Description: In May of 1998, a technical basis and implementation guidelines document for A Technique for Human Event Analysis (ATHEANA) was issued as a draft report for public comment (NUREG-1624). In conjunction with the release of draft NUREG- 1624, a peer review of the new human reliability analysis method its documentation and the results of an initial test of the method was held over a two-day period in June 1998 in Seattle, Washington. Four internationally known and respected experts in HK4 or probabilistic risk assessment were selected to serve as the peer reviewers. In addition, approximately 20 other individuals with an interest in HRA and ATHEANA also attended the peer and were invited to provide comments. The peer review team was asked to comment on any aspect of the method or the report in which improvements could be made and to discuss its strengths and weaknesses. They were asked to focus on two major aspects: Are the basic premises of ATHEANA on solid ground and is the conceptual basis adequate? Is the ATHEANA implementation process adequate given the description of the intended users in the documentation? The four peer reviewers asked questions and provided oral comments during the peer review meeting and provided written comments approximately two weeks after the completion of the meeting. This paper discusses their major comments.
Date: January 28, 1999
Creator: Bley, D.C.; Cooper, S.E.; Forester, J.A.; Kolaczkowski, A.M.; Ramey-Smith, A, & J., Wreathall
Partner: UNT Libraries Government Documents Department

Effects of Platinum Additions and Sulfur Impurities on the Microstructure and Scale Adhesion Behavior of Single-Phase CVD Aluminide Bond Coatings

Description: The adhesion of alumina scales to aluminide bond coats is a life-limiting factor for some advanced thermal barrier coating systems. This study investigated the effects of aluminide bond coat sulfur and platinum contents on alumina scale adhesion and coating microstructural evolution during isothermal and cyclic oxidation testing at 1150 C. Low-sulfur NiAl and NiPtAl bond coats were fabricated by chemical vapor deposition (CVD). Lowering the sulfur contents of CVD NiAl bond coatings significantly improved scale adhesion, but localized scale spallation eventually initiated along coating grain boundaries. Further improvements in scale adhesion were obtained with Pt additions. The observed influences of Pt additions included: (1) mitigation of the detrimental effects of high sulfur levels, (2) drastic reductions in void growth along the scale-metal interface, (3) alteration of the oxide-metal interface morphology, and (4) elimination of Ta-rich oxides in the Al{sub 2}O{sub 3} scales during thermal cycling. The results of this study also suggested that the microstructure (especially the grain size) of CVD aluminide bond coatings plays a significant role in scale adhesion.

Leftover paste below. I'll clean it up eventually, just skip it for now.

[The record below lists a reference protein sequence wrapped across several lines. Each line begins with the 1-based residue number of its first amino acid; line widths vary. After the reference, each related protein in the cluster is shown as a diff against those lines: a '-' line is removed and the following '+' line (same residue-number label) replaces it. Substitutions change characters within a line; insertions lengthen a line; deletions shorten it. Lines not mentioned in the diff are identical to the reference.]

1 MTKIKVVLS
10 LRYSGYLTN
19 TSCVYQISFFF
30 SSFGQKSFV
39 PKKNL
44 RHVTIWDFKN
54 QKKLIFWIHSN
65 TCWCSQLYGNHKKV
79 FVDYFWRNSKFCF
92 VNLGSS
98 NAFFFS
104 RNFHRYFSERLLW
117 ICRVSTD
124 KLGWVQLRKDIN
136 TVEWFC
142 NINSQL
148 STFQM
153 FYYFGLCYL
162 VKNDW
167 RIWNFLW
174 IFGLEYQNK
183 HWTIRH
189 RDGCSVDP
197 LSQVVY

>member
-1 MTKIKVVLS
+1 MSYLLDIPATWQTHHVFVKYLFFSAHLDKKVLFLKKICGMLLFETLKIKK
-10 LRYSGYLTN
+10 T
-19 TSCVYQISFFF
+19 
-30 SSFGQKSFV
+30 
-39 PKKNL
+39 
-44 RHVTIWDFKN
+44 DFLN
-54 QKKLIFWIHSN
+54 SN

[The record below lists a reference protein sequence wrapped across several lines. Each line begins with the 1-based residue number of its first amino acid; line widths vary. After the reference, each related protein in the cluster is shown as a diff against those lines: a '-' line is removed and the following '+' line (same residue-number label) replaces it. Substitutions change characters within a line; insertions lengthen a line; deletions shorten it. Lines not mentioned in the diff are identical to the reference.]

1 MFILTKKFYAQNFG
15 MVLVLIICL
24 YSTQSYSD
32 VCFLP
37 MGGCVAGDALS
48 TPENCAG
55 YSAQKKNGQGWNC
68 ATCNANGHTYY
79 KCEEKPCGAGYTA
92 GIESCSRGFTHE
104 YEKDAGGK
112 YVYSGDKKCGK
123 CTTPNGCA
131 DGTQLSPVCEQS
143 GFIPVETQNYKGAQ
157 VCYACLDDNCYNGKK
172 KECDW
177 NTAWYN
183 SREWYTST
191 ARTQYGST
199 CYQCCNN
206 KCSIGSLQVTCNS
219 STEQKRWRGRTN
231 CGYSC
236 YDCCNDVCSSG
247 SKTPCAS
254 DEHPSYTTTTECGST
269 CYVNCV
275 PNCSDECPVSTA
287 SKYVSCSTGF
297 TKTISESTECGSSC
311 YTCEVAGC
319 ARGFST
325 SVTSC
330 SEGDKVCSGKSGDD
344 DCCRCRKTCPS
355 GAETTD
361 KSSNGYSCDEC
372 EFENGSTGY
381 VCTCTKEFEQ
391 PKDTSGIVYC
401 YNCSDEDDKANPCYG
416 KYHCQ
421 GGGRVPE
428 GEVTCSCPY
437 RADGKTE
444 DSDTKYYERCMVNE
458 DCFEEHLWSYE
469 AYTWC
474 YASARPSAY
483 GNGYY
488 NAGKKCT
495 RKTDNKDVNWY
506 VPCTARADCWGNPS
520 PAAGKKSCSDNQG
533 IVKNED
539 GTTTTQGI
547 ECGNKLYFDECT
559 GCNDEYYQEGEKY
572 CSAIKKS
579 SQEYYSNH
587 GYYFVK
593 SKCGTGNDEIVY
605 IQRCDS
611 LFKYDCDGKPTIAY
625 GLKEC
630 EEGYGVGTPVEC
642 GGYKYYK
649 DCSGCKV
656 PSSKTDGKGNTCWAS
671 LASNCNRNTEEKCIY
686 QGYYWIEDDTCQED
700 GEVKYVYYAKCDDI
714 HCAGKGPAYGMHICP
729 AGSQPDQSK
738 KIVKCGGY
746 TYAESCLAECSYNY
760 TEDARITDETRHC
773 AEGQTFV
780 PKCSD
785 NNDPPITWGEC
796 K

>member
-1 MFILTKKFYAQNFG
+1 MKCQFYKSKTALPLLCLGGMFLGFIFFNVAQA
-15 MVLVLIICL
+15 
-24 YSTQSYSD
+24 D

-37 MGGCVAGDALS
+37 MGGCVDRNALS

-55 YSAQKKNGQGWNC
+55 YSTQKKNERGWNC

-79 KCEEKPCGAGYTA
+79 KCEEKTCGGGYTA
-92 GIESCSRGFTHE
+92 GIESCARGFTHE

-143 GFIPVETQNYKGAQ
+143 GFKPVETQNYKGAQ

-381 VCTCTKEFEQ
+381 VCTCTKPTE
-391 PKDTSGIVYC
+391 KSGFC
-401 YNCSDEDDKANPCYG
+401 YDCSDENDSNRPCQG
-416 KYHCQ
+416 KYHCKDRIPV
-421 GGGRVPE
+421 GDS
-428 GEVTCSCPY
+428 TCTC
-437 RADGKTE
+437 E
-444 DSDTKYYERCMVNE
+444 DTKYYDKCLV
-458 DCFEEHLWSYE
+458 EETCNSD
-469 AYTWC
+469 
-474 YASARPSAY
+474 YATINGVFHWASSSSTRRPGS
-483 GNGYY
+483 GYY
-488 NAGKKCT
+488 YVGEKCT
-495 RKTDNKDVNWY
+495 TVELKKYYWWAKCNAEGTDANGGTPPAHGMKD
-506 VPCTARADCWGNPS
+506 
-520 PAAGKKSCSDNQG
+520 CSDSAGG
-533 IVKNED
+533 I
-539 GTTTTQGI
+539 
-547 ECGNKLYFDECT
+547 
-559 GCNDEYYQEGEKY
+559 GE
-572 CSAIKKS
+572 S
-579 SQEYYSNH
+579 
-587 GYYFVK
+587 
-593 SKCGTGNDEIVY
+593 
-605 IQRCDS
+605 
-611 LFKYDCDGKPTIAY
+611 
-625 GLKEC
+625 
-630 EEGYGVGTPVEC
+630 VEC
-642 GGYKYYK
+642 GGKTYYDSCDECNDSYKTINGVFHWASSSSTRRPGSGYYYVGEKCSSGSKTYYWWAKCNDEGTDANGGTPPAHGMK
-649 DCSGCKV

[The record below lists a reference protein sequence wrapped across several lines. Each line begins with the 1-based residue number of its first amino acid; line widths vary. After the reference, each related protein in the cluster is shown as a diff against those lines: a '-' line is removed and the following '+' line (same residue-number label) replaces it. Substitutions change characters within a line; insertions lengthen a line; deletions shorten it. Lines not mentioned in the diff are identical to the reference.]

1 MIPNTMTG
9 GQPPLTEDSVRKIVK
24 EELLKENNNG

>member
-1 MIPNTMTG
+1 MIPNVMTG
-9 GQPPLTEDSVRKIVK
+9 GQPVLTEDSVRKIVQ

Date: February 28, 1999
Creator: Cooley, K.M.; Haynes, J.A.; Lee, W.Y.; Pint, B.A.; Wright, I.G. & Zhang, Y.
Partner: UNT Libraries Government Documents Department

The Life Cycle Analysis Toolbox

Description: The life cycle analysis toolbox is a valuable integration of decision-making tools and supporting materials developed by Oak Ridge National Laboratory (ORNL) to help Department of Energy managers improve environmental quality, reduce costs, and minimize risk. The toolbox provides decision-makers access to a wide variety of proven tools for pollution prevention (P2) and waste minimization (WMin), as well as ORNL expertise to select from this toolbox exactly the right tool to solve any given P2/WMin problem. The central element of the toolbox is a multiple criteria approach to life cycle analysis developed specifically to aid P2/WMin decision-making. ORNL has developed numerous tools that support this life cycle analysis approach. Tools are available to help model P2/WMin processes, estimate human health risks, estimate costs, and represent and manipulate uncertainties. Tools are available to help document P2/WMin decision-making and implement programs. Tools are also available to help track potential future environmental regulations that could impact P2/WMin programs and current regulations that must be followed. An Internet-site will provide broad access to the tools.